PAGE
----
5 elements of a reflex arc
1.Sensory receptors (ex: temperature receptor) 2.Afferent neuron (sensory neuron) 3.CNS integration center 4.Efferent neurons (motor neurons) 5.Effector organ (Blood vessels, sweat glands)
Reflex functions (two)
Protects the body from sudden danger and Assists in evaluating the health of the nervous system
Adults: toe curls downward clenching foot. Infants whose nervous system isn't fully developed will spread toes
dilation and constriction of pupil in the presence or absence of light
blinking to protect the eye
avoidance of painful stimuli
Basic unit of the nervous system. Most can't divide (amitotic) because they don't have centrioles and therefore repair is limited if damaged
Smaller but more numerous than the neuron. Regulates the environment around the neurons. Retain the ability to divide.
Neuroglia (glial cells)
Large, round nucleus. Easily seen nucleolus. Most don't contain centrioles and therefore can't multiply, which leads to them not healing well. Numerous mitochondria. Nissl substance. Neurofibrils.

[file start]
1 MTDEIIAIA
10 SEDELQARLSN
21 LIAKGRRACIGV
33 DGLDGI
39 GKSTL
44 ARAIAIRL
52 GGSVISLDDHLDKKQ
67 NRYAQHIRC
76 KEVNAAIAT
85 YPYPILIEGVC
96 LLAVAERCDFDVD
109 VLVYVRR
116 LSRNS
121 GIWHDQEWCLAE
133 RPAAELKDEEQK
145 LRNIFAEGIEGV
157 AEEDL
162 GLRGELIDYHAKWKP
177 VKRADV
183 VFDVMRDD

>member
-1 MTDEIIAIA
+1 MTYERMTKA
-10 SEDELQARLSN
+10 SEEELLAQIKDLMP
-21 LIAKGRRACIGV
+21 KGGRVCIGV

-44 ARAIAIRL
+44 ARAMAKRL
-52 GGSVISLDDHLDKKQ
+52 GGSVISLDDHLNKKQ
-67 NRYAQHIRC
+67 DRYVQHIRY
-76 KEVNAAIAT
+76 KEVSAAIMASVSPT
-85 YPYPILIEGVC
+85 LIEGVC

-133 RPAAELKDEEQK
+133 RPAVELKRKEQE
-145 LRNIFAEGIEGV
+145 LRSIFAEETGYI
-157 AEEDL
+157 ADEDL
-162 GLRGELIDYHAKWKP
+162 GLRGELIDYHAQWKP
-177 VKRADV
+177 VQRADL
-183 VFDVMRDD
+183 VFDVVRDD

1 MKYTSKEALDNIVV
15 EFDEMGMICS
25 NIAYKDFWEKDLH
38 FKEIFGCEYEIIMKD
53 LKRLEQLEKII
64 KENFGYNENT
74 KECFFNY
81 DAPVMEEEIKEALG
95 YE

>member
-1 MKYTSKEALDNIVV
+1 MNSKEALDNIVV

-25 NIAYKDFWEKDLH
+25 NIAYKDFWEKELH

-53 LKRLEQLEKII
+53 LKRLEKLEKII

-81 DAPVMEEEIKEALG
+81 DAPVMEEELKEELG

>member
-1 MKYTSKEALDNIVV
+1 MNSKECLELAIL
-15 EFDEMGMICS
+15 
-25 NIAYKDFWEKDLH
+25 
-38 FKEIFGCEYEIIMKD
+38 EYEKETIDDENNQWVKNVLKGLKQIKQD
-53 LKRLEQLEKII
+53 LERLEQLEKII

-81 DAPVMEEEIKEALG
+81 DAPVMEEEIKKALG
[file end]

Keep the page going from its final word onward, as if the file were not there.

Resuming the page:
Clusters of rough ER and free ribosomes that give grey color to neurons
filaments that are important for cell to maintain shape
Usually branching. Receive incoming signals toward cell body.
Elongated portion of the cell. Carries outgoing signals away from the cell body.
May have hundred to thousands of these at the end of the axon. Where communication with other cells occur.
axonal (synaptic) terminals
Thickened region of the cell body where the axon begins
Branches off the axon. Axonal (synaptic) terminals will be found at the end of the branches
10 million in the human body. Form afferent division of the PNS. Receive info from a receptor (either axonal terminal from another neuron or specialized cell) about the external and internal environment and relay it to the CNS
Half million in the human body. Cell bodies always located in the CNS. Efferent division carrying info from the CNS to other tissues, organs, and organ systems. (Sometimes refer to them as spinal nerves)
20 billion in the human body. Cell body found in the CNS. Connect sensory to motor neurons. Responsible for coordinating sensory info and the motor response. Also involved in higher functions like memory, planning, and learning.